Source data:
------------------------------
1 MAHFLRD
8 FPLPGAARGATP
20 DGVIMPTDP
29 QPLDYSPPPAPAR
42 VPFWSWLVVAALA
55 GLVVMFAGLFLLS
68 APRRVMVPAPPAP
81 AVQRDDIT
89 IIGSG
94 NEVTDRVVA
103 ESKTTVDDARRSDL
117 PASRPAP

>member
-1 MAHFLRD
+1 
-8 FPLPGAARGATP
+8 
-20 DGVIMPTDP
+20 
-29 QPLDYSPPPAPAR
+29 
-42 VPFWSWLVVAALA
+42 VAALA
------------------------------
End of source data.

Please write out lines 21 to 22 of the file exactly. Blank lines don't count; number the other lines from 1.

+29 
-42 VPFWSWLVVAALA